“Care about what other people think, and you will always be their prisoner.” – Lao Tzu
They say that what people think of you is none of your business. But to expand your business, you need to create opportunities with people.
So, whether you like it or not, you have to make it your business to know what people think of you.
That’s my two cents anyway. Being a freelancer, I had plans to tap into my high school friends’ network.
But recently, I found out that they had broken ties with me. They ignored me during functions and gatherings, and left me out of WhatsApp chat groups.
They also spread gossip of me being a homewrecker.
Here’s what happened.
We had our first high school reunion in 2012. Since then, my friends and I have been keeping in touch.
The reunion was a great opportunity to catch up. It was nice knowing who became hotshots, who got married, who had kids, and so forth.
From then on, a bunch of us would meet up regularly for coffee chats, movie nights, and pampering sessions.
Especially the mothers – whenever they could spend time away from their families, they’d spend it with the group.
I was single at the time and heard a lot about their marriages, husbands, wives, kids, etc. Some of these women were still stuck in their so-called ‘prime’.
You know, the time when these women were in high school and belonged to the ‘in’ and popular group. A time when boys used to swarm over them (or so they claimed).
To me, it was a load of shenanigans and needless drama.
The guys would still act as if they were 17 instead of almost 40. Some were still that Romeo from high school, flirting like nobody’s business.
These were married men with kids in tow, by the way.
They didn’t seem to mind that age didn’t treat them well. Clearly, they weren’t as good-looking as they were in high school. Most of them have ‘expanded’ sideways, not to mention their receding hairlines.
Suffice to say, they weren’t studs anymore.
Don’t get me wrong though. This is not a judgement on how they look – I’m just annoyed by their attitude.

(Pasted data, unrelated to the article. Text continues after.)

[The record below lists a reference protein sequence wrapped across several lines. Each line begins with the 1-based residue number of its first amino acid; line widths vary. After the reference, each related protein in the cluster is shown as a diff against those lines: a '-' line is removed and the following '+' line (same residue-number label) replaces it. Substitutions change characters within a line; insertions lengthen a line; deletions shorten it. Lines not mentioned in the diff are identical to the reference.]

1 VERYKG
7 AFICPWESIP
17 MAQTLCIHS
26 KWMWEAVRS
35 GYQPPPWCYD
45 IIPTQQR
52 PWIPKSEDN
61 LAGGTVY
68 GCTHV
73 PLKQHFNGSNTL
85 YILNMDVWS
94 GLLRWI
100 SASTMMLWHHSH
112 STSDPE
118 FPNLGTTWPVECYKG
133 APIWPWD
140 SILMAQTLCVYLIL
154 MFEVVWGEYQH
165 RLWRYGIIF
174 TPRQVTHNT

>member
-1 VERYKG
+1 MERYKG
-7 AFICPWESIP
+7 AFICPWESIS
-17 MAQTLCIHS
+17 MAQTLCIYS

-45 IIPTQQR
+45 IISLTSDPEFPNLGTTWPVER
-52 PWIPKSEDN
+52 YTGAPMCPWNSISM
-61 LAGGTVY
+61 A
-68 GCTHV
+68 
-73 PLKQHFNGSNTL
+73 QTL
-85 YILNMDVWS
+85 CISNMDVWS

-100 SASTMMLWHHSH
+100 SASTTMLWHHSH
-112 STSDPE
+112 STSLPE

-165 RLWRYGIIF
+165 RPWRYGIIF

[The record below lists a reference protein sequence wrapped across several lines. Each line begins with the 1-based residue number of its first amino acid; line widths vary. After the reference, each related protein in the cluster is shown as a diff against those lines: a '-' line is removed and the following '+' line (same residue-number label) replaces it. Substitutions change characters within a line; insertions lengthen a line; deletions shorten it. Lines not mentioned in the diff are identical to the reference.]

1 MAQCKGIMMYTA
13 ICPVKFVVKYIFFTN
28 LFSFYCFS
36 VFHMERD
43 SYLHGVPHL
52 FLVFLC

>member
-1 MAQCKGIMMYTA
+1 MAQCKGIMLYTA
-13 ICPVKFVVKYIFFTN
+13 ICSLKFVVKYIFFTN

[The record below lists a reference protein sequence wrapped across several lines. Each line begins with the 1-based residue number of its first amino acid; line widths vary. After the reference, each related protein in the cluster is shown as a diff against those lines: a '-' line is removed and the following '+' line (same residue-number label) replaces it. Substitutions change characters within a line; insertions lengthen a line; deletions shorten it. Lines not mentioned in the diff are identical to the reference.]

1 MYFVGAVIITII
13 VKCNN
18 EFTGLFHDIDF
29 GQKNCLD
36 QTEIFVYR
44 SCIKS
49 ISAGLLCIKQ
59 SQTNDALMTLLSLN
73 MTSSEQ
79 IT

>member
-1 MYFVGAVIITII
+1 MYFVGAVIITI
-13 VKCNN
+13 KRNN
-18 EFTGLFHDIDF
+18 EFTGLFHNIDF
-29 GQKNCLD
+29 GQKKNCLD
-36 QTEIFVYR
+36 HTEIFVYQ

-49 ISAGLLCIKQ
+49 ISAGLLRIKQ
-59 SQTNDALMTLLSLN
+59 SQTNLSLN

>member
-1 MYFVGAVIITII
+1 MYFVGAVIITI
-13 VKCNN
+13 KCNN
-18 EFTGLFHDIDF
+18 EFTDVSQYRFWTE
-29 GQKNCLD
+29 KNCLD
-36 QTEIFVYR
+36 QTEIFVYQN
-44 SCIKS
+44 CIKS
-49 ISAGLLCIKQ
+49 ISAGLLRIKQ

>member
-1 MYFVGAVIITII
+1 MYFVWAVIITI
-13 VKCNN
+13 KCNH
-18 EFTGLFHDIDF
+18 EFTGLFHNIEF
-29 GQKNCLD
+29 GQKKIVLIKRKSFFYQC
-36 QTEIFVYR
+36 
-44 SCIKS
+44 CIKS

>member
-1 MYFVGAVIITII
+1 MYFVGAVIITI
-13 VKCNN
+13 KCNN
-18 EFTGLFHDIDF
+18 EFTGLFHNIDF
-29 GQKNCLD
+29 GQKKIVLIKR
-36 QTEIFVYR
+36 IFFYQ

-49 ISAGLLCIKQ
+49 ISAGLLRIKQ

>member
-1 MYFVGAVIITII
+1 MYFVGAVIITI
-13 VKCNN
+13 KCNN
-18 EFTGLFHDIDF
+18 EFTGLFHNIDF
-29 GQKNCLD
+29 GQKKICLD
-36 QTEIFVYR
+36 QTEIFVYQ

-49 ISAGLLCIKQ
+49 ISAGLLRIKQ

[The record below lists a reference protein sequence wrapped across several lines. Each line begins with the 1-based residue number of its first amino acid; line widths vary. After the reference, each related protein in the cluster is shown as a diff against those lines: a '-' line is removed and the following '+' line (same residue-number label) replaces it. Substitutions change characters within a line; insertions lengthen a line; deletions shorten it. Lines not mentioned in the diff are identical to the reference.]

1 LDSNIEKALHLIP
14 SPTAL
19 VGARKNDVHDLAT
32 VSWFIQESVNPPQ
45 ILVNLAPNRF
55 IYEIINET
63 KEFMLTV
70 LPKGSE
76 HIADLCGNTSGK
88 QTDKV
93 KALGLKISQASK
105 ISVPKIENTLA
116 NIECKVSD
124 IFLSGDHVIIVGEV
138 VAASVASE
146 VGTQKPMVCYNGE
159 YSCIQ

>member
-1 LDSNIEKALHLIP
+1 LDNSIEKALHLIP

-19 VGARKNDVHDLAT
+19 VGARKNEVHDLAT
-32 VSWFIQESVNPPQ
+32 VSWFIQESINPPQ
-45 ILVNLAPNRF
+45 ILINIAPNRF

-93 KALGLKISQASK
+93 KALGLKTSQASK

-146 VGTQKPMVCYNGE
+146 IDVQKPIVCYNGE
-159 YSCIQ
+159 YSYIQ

Most are them are okay and were willing to help spread the word about my writing and marketing services. Though I’ve never spoken to them during high school, they warmed up to me and we became good friends, if not acquaintances.
In fact, it was because of them that I managed to get quite a few clients.
Things changed when I started to date my now husband. He was a divorcee, and it turned out that we had many mutual friends among my high school friends. They knew his ex-wife well, and some of them used to hang out and have play dates with their children.
A few of them texted me personally, asking about it – they shared what the others were saying about me. It was nice to be in the know, but then again, you know what they say – those who gossip to you will gossip about you.
Rumours about me and The Hubba having an affair spread like wildfire. A lot of them shared loaded Facebook status on homewreckers, affairs in marriages, repercussions on broken families, and so forth.
Slowly, one by one, they started to cast me out.
I found myself being left out of gatherings and coffee outings. I only knew about it because I saw pictures of it being posted on social media afterwards. Ironically, they were still friends with me on Facebook and Instagram – but I suspected only to spy on how The Hubba and I were doing.
When the big day came, only a few turned up at our wedding, though we extended the invite to all of them.
Not that I really minded though – the day was for us anyway (plus, less mouths to feed).
Recently, The Hubba was playing in a football match at a sports carnival. Many of our so-called ‘friends’ were there too.
Most of them didn’t greet me. Those who did merely nodded and gave me a weak smile as I caught their eyes.
I saw that they took a lot of pictures among themselves, but none with me. I told The Hubba about it, and he told me:
“A wolf doesn’t lose sleep over the opinion of sheep.”
I was determined to brush them off.
After the match, one of them called me. “Just wanting to do a bit of catching up,” she said.
She asked if I’d heard anything about myself and The Hubba. I contemplated telling her that I was feeling left out by our group, but decided to keep mum about it.
I know too well that ‘anyone who will gossip to you, will gossip about you.’
She then revealed that a lot of those high school friends felt that I was a slut (for the lack of a better word), and that I destroyed The Hubba’s marriage.
Apparently, the gossip by his ex-wife was that I heartlessly stole her husband, even after she pleaded for me not to wreck their family.
The cherry on top? She told them that she even suggested for me to become the second wife. Apparently I turned her offer down mercilessly after laughing at her face for suggesting it!
Wow. Just wow!
I knew she had a penchant for being dramatic, but that was just too much!
That alone was enough for many of my (so-called) friends to side with her. The women were appalled that I would do such a thing, while the guys just refused to be associated with me for fear of their wives’ wrath.
“Well, they feel that if you could do that do another woman’s husband, what’s stopping you to do the same to them?” my friend said.
“Oh, and they decided you shouldn’t be on their friends’ list.”
“It’s about who has been there for you, not who you’ve known the longest” – J.B
Oh well, I suppose it’s their loss, not mine.
For more articles on bad friends, read You Shouldn’t Lend Money to Friends and Family, and Here’s Why, and 4 Signs You’re in a Toxic Friendship (And Why You Need to Leave).